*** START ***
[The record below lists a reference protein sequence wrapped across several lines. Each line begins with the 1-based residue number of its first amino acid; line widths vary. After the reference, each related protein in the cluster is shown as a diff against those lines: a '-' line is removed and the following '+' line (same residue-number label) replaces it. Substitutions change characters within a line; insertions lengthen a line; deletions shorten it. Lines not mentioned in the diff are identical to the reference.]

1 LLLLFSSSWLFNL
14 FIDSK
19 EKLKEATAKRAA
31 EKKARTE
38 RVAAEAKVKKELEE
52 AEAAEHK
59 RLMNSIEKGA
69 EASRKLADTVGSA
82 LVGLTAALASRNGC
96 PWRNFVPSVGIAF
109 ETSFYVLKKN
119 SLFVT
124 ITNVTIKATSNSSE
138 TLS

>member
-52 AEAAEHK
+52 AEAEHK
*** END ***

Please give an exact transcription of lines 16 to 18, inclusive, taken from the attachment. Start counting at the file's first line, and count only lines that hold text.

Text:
>member
-52 AEAAEHK
+52 AEAEHK